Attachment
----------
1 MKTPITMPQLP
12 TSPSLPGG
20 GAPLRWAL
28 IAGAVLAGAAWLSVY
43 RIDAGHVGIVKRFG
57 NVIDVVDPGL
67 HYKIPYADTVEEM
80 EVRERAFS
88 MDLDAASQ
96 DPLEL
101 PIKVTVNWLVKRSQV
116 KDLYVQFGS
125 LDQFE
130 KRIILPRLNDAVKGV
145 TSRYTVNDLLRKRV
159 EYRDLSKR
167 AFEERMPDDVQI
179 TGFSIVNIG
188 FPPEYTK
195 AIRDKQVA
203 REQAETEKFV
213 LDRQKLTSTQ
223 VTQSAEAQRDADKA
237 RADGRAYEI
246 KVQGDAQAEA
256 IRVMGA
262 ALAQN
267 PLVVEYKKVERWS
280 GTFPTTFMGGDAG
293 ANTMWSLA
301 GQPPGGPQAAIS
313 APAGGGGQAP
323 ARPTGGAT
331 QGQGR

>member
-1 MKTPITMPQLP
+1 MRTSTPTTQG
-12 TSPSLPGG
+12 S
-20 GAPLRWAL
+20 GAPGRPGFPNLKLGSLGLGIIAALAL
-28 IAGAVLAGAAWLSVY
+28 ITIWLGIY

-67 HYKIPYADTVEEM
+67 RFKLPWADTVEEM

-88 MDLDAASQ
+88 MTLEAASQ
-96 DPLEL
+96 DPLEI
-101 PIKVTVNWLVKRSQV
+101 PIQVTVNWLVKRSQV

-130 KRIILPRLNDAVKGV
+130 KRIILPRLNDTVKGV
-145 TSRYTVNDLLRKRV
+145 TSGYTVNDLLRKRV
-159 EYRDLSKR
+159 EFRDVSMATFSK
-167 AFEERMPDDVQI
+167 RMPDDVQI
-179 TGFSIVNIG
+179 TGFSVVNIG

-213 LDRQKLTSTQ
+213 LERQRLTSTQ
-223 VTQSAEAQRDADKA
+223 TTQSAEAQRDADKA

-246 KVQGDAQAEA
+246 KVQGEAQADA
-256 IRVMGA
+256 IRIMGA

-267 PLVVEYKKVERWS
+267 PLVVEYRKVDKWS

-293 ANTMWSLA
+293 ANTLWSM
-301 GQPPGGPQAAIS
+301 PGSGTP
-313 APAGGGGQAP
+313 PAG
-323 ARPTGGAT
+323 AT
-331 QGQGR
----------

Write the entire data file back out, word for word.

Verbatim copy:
1 MKTPITMPQLP
12 TSPSLPGG
20 GAPLRWAL
28 IAGAVLAGAAWLSVY
43 RIDAGHVGIVKRFG
57 NVIDVVDPGL
67 HYKIPYADTVEEM
80 EVRERAFS
88 MDLDAASQ
96 DPLEL
101 PIKVTVNWLVKRSQV
116 KDLYVQFGS
125 LDQFE
130 KRIILPRLNDAVKGV
145 TSRYTVNDLLRKRV
159 EYRDLSKR
167 AFEERMPDDVQI
179 TGFSIVNIG
188 FPPEYTK
195 AIRDKQVA
203 REQAETEKFV
213 LDRQKLTSTQ
223 VTQSAEAQRDADKA
237 RADGRAYEI
246 KVQGDAQAEA
256 IRVMGA
262 ALAQN
267 PLVVEYKKVERWS
280 GTFPTTFMGGDAG
293 ANTMWSLA
301 GQPPGGPQAAIS
313 APAGGGGQAP
323 ARPTGGAT
331 QGQGR

>member
-1 MKTPITMPQLP
+1 MRTSTPTTQG
-12 TSPSLPGG
+12 S
-20 GAPLRWAL
+20 GAPGRPGFPNLKLGSLGLGIIAALAL
-28 IAGAVLAGAAWLSVY
+28 ITIWLGIY

-67 HYKIPYADTVEEM
+67 RFKLPWADTVEEM

-88 MDLDAASQ
+88 MTLEAASQ
-96 DPLEL
+96 DPLEI
-101 PIKVTVNWLVKRSQV
+101 PIQVTVNWLVKRSQV

-130 KRIILPRLNDAVKGV
+130 KRIILPRLNDTVKGV
-145 TSRYTVNDLLRKRV
+145 TSGYTVNDLLRKRV
-159 EYRDLSKR
+159 EFRDVSMATFSK
-167 AFEERMPDDVQI
+167 RMPDDVQI
-179 TGFSIVNIG
+179 TGFSVVNIG

-213 LDRQKLTSTQ
+213 LERQRLTSTQ
-223 VTQSAEAQRDADKA
+223 TTQSAEAQRDADKA

-246 KVQGDAQAEA
+246 KVQGEAQADA
-256 IRVMGA
+256 IRIMGA

-267 PLVVEYKKVERWS
+267 PLVVEYRKVDKWS

-293 ANTMWSLA
+293 ANTLWSM
-301 GQPPGGPQAAIS
+301 PGSGTP
-313 APAGGGGQAP
+313 PAG
-323 ARPTGGAT
+323 AT
-331 QGQGR